Wednesday 20 February 2013

Theresa May to 'curb' judges on immigration ~ Some Observations

Immigration is of considerable concern both within the country and to government and it is obvious that population growth places additional pressures on infrastructure and resources.  The accession to the European Union of Romania and Bulgaria (from 1st January 2007)  has helped to fuel the concerns given the EU's rules relating to freedom of movement for workers.  Quotas applicable to those countries expire at the end of 2013 with fears of large numbers then arriving in the UK and, according to the German Association of Cities, importation of crime.  There is also considerable immigration from non-EU nations.  The government set a target of reducing annual net migration to below 100,000 by 2015.  It appears unlikely that this target will be achieved though figures show a reduction - The Guardian 29th November 2012  Much political capital therefore exists in this area and it is little wonder that politicians seek to generate headlines - as did Home Secretary Theresa May - Mail on Sunday 17th February - It's MY job to deport foreigners who commit serious crime

May's article in The Mail on Sunday:

May's article is
hard-hitting and highly critical of the judiciary.  It also contains major inaccuracies.  May argues that, 'unless there are very exceptional circumstances, foreigners who have committed serious crimes in this country, or who have attempted to cheat the immigration system, should be deported from Britain.'  Too often, this was not happening because 'some of our judges appear to have got it into their heads that Article Eight of the European Convention on Human Rights, the ‘right to family life’, is an absolute, unqualified right.'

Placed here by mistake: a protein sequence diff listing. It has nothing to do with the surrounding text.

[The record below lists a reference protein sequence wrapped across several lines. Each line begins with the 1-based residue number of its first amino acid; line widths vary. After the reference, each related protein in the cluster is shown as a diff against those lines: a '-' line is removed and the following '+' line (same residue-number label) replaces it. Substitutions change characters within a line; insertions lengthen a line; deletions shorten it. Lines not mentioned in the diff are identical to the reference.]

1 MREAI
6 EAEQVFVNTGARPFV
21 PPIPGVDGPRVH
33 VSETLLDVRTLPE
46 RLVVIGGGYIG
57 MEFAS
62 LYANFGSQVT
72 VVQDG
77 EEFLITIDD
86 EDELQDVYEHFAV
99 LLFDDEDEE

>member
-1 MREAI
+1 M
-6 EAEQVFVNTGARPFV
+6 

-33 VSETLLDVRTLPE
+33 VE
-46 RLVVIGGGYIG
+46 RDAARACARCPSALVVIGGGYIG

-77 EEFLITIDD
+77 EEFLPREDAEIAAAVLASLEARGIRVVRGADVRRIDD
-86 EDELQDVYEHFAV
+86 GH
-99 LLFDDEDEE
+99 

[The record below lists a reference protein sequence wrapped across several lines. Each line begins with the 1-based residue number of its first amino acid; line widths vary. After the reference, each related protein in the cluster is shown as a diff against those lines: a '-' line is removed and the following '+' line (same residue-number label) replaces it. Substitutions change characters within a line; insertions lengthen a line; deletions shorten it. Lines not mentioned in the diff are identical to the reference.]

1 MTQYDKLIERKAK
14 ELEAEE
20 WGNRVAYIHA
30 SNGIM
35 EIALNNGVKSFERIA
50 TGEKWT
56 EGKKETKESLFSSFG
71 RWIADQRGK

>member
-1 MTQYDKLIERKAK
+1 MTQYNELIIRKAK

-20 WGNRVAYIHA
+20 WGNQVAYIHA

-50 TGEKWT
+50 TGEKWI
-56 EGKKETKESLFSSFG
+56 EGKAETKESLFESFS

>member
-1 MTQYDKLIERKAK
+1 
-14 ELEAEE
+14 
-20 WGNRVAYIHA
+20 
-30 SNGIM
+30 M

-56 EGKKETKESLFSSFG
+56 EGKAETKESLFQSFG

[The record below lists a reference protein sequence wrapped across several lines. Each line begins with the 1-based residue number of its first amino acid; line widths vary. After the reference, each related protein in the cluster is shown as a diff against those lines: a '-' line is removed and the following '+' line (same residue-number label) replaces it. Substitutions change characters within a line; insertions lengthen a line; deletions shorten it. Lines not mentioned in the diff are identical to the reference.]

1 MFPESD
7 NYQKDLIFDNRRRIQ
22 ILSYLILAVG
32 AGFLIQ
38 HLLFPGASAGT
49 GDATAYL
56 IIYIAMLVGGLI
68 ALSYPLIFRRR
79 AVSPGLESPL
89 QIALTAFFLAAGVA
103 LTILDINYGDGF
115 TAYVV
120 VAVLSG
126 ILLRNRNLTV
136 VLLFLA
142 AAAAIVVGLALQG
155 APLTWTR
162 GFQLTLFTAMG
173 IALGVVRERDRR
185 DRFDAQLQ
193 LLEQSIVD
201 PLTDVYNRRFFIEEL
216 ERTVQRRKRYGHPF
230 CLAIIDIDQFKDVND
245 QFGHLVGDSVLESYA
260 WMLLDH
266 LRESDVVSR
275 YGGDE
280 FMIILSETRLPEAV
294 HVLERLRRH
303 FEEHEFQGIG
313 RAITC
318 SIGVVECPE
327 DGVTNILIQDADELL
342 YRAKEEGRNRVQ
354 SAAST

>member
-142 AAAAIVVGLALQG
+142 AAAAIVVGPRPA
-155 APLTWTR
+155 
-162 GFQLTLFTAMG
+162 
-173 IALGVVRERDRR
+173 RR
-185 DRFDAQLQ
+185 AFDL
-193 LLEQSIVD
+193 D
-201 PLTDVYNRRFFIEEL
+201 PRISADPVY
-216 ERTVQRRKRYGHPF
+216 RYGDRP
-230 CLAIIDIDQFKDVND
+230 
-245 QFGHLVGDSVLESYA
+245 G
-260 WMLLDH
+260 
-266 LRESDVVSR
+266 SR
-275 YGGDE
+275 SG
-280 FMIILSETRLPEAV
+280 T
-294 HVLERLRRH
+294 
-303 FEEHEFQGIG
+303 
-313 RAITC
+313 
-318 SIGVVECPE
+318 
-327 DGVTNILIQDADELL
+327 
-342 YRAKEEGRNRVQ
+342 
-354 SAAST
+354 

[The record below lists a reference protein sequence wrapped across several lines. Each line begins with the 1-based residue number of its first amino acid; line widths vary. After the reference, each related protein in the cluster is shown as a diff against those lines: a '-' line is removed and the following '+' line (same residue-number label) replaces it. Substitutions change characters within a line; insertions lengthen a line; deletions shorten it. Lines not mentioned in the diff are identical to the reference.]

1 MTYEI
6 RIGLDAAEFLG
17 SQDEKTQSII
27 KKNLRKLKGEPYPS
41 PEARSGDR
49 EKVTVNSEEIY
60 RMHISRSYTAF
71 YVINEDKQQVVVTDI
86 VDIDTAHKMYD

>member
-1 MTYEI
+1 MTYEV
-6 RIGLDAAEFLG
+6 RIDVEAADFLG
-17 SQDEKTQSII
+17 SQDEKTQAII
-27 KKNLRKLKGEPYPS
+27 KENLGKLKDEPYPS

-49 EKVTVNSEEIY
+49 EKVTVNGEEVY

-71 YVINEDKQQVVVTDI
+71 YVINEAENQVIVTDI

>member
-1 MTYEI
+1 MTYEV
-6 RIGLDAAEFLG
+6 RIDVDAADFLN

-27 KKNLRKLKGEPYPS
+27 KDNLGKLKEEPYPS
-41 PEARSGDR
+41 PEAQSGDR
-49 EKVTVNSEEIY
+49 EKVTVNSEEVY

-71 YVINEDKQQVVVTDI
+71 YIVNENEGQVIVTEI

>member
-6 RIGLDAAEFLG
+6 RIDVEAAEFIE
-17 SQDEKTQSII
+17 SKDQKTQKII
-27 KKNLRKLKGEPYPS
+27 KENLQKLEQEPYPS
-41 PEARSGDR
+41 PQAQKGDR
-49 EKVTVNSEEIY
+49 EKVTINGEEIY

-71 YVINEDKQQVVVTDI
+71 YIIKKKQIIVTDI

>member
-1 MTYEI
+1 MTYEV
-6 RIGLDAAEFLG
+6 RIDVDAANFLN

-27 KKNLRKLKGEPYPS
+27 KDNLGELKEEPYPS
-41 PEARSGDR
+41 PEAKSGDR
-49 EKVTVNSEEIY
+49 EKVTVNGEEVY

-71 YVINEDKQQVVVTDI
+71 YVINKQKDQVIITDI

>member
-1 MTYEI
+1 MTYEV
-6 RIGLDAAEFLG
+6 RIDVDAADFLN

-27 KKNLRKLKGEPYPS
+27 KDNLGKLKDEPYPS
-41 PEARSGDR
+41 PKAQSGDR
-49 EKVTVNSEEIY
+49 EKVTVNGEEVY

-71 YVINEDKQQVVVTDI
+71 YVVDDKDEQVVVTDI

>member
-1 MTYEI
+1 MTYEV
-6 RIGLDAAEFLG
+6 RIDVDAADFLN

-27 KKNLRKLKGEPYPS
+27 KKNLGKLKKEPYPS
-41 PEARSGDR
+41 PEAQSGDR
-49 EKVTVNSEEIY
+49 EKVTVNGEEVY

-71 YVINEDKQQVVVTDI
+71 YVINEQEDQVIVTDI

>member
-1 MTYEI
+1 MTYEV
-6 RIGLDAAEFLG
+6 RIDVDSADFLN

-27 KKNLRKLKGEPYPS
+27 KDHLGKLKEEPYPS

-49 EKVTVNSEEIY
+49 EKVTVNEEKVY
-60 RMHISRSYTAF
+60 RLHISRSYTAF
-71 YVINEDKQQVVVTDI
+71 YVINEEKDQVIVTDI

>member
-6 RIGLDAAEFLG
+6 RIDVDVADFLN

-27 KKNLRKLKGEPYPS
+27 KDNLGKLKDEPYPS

This is very disingenuous.  There cannot be a single member of the judiciary who actually thinks that Article 8 (Right to RESPECT for family life) is an absolute right.  It is plainly a qualified right - the qualifications being in Art. 8(2):

  1. Everyone has the right to respect for his private and family life, his home and his correspondence.
  2. There shall be no interference by a public authority with the exercise of this right except such as is in accordance with the law and is necessary in a democratic society in the interests of national security, public safety or the economic well-being of the country, for the prevention of disorder or crime, for the protection of health or morals, or for the protection of the rights and freedoms of others.
May thought that possibly the problem for the judges was that Parliament had not explicitly stated how the right to  family life could be restricted. In June 2012, she asked the House of Commons to debate her amendments to the immigration rules.  Those amendments stated that in the usual case, any foreign national who was convicted of a serious crime should be deported, regardless of whether or not the criminal had a family in the UK.   The Commons adopted the changes.  At the time, Mrs May made it clear that she would introduce primary legislation should the Commons’ acceptance of the amendments not be sufficient to persuade judges to change the way they interpreted Article 8.

The problem for Mrs May with this line of argument is that, whilst there was a debate in the Commons, it is a well established constitutional rule that a vote in a single House of Parliament does not make law.   The ultimate law maker for the UK is 'The Queen in Parliament.'